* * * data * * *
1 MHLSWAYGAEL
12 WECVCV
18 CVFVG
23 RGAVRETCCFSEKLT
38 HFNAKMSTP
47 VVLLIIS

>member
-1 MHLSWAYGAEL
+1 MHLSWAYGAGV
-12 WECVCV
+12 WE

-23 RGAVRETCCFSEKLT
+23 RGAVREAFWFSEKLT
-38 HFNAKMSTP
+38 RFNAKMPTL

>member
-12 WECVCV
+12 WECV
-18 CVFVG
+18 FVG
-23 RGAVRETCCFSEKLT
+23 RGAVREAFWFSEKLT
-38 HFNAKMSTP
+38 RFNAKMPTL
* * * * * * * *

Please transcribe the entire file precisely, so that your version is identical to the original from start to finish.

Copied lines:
1 MHLSWAYGAEL
12 WECVCV
18 CVFVG
23 RGAVRETCCFSEKLT
38 HFNAKMSTP
47 VVLLIIS

>member
-1 MHLSWAYGAEL
+1 MHLSWAYGAGV
-12 WECVCV
+12 WE

-23 RGAVRETCCFSEKLT
+23 RGAVREAFWFSEKLT
-38 HFNAKMSTP
+38 RFNAKMPTL

>member
-12 WECVCV
+12 WECV
-18 CVFVG
+18 FVG
-23 RGAVRETCCFSEKLT
+23 RGAVREAFWFSEKLT
-38 HFNAKMSTP
+38 RFNAKMPTL